Vegetarian Times soon will turn over a new leaf.
Active Interest Media Inc. is relaunching the magazine with its November/December issue, almost a year after acquiring the publishing assets of Sabot, Richmond, VA. The editorial, advertising, pricing and circulation changes come in time for the magazine's 30th anniversary.
“The magazine had become a little stale under its previous owner,” said Susan Tauster, the Elmhurst, IL-based group publisher of Active Interest's healthy lifestyles group. “Coming up to a milestone like the 30th anniversary, it was a good time to position Vegetarian Times as not only serving the market, but also as a market maker for healthy eating and living.”
Once tweaked, the magazine is intended to attract not just its core baby boomer female audience in their 40s, but also those in generation Z — born between 1979 and 1994.
It will stand apart from rivals like Time Inc.-owned Southern Progress' Cooking Light, Rodale Press' Organic Style and the independent Veggy Times.
The planned changes run the gamut. Editorial will have a new department for families and children. More tips, tools, techniques and how-to ideas are expected. Eco-friendly articles with substance will be featured. More recipes will run, occupying 60 percent of content along with food stories.
Under editor-in-chief Val Weaver, the magazine is branching into articles on natural skincare, complementary medicine and organics. Sixteen pages will be added, raising the typical count to 116. Changes within editorial will be reflected on the magazine's retooled Web site, www.vegetariantimes.com.
The perfect-bound magazine will bear a softer, more feminine look. Trim size will increase from 8-by-10 1/2 inches to 8 5/8-by-10 7/8 inches. Cover paper stock goes from 100-pound to 120-pound. New inside paper — UPM Satin 43.9-pound No. 4 sheet — replaces body stock of 40-pound No. 5 sheet.
“The whole look of it is a lot more lush,” said Efrem “Skip” Zimbalist III, chairman and president/CEO of Active Interest, El Segundo, CA. “It is a lot less cluttered. People want to savor the food and recipes.”
Confident that the market will accept such changes, Active Interest will boost Vegetarian Times' cover price to $4.99 with the relaunched issue from the current $3.99. A standard subscription will continue to cost $19.95 for 10 issues annually. But other offers are under test.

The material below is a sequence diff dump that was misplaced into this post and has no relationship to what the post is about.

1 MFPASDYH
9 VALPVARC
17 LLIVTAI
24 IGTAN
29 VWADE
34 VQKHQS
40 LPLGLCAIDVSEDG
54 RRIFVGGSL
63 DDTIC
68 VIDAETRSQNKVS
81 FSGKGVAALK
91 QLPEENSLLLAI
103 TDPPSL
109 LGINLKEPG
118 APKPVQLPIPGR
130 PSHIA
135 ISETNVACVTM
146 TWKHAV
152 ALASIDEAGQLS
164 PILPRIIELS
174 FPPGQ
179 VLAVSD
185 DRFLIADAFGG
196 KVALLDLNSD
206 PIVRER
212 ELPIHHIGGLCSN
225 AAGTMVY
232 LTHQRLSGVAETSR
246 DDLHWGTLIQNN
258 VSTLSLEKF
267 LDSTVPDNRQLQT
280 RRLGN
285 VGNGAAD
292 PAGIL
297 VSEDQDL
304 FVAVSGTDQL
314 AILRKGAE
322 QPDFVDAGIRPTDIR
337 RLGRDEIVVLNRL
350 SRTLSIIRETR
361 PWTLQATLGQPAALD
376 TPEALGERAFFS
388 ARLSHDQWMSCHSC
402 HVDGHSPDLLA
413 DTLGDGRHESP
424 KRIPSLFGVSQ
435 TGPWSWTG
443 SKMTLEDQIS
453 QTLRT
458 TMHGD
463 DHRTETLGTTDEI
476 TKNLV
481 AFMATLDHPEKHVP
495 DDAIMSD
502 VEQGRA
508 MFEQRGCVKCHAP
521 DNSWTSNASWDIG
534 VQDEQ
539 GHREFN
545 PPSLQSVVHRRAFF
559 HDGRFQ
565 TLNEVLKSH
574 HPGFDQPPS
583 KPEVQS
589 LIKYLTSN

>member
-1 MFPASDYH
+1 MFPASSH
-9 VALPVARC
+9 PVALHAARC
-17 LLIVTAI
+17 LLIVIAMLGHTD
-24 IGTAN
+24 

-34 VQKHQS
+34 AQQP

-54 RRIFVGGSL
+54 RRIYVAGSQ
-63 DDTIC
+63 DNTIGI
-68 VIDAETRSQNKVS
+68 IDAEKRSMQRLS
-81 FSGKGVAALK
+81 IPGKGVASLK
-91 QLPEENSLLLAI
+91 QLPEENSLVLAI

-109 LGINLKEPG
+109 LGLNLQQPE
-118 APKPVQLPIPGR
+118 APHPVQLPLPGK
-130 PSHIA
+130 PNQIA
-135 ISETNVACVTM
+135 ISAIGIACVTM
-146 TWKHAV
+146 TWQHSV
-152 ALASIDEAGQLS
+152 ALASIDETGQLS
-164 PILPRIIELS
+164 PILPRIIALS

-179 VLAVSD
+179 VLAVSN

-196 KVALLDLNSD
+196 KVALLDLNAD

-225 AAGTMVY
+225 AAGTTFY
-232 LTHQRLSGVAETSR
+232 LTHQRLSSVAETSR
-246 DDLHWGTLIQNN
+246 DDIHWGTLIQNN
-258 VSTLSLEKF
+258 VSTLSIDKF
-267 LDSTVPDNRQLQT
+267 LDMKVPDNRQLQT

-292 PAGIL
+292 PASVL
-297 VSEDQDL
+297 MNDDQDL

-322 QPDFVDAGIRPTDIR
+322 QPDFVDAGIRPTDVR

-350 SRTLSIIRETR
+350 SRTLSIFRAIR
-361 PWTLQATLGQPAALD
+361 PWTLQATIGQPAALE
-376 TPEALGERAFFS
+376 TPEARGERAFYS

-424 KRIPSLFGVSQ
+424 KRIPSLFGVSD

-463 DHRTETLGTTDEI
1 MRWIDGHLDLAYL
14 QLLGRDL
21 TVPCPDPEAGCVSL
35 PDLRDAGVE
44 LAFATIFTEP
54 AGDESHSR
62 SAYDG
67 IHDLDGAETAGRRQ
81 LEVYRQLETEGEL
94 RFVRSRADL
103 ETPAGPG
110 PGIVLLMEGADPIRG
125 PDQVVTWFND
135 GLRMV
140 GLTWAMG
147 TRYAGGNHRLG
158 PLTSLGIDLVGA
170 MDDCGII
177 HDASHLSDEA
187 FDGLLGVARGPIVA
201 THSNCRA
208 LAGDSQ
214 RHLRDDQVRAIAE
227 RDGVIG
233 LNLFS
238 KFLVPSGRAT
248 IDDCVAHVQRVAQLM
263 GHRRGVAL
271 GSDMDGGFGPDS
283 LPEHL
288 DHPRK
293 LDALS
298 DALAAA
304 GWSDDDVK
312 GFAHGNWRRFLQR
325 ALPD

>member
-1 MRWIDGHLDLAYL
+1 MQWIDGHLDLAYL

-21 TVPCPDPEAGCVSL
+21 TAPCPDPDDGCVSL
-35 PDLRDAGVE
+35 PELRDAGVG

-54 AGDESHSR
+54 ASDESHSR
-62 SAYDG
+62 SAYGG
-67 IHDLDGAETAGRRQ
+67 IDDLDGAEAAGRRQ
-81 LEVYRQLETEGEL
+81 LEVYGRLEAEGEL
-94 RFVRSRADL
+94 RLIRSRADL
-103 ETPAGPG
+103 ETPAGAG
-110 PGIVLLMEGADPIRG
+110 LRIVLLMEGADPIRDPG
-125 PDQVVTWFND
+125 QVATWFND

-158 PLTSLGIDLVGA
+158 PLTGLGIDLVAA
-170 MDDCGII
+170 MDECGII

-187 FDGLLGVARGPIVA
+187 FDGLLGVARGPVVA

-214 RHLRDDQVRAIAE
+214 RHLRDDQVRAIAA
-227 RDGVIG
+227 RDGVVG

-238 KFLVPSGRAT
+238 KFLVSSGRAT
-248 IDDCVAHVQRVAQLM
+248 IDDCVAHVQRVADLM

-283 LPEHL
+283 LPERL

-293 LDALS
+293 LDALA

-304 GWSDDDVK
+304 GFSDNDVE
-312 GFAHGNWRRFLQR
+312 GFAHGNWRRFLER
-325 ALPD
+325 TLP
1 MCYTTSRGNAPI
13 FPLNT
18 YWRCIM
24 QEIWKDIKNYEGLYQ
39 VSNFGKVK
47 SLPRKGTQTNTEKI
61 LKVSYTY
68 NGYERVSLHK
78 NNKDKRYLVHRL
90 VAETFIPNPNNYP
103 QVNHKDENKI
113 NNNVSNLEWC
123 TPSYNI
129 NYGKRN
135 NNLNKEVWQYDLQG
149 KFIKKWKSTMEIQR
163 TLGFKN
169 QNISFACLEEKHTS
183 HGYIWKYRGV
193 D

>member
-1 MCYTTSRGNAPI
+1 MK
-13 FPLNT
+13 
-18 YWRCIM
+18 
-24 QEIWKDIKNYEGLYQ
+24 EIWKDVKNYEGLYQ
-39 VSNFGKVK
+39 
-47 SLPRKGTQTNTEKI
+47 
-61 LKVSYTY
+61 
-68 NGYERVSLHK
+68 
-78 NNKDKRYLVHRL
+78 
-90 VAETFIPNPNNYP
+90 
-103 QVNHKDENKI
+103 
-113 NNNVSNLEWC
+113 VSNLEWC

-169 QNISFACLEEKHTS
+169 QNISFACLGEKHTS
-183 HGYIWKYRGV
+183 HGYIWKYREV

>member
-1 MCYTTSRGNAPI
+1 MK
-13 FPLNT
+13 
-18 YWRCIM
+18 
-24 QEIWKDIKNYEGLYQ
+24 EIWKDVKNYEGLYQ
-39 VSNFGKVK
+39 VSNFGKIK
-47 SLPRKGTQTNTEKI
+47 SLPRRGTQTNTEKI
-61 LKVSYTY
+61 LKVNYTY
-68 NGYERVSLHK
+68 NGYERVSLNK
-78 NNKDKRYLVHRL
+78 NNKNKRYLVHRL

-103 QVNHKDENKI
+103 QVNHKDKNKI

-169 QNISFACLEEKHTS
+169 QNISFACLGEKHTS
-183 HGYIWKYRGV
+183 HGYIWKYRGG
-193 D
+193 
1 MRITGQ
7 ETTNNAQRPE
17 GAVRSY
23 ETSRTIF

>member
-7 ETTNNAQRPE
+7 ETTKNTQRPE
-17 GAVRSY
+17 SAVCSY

Though the rate base — circulation guaranteed to advertisers — remains 210,000, the print run increases in order to double the newsstand presence from 90,000 to 180,000. Subscription sales are 85 percent of the rate base.
“We'd like to get more newsstand,” Zimbalist said. “It's more profitable, and it's more responsive. It's been proven over the years that the newsstand customers who're buying it right now will read it right now.”
“And for our advertising partners, that's very valuable,” she said. “We want to own the natural products category.”
Vegetarian Times' advertisers cover areas such as whole foods, kitchen appliances, nutritional supplements and organics. They include Avalon Organics, Dannon, Boca Burger, Cuisinart, Silk soymilk, Nasoya marinated tofu and Twinlab vitamins. Dole's health and nutrition division is a new advertiser.
The magazine is promoted to healthcare organizations, vegetarian societies and packaged with manufacturers' products as offers for a free copy or subscription. An in-house-led direct mail effort starts in January.
A major challenge, Zimbalist said, is direct mail response rates and mail fatigue, along with consolidation on the newsstand.
“The number of major wholesalers has shrunk from a couple of hundred to about six in the last 10 years,” he said. “And retailers are being much more demanding concerning the service and profit-sharing requirements they're putting on wholesalers. This has made it more difficult for smaller-circulation magazines to retain their position on the newsstand.”
Founded in October, Active Interest has nine enthusiast magazines, 10 consumer shows and related martial arts videos and books with home plans. Among its titles are Better Nutrition, Log Home Design Ideas, Log Home Living, Southwest Art and Black Belt.
Zimbalist looks to buy more magazines in the healthy living, home and art, and enthusiast sports categories.
“That's where we started,” he said. “We like these fields. They're healthy, they're growing and they have very avid participants.”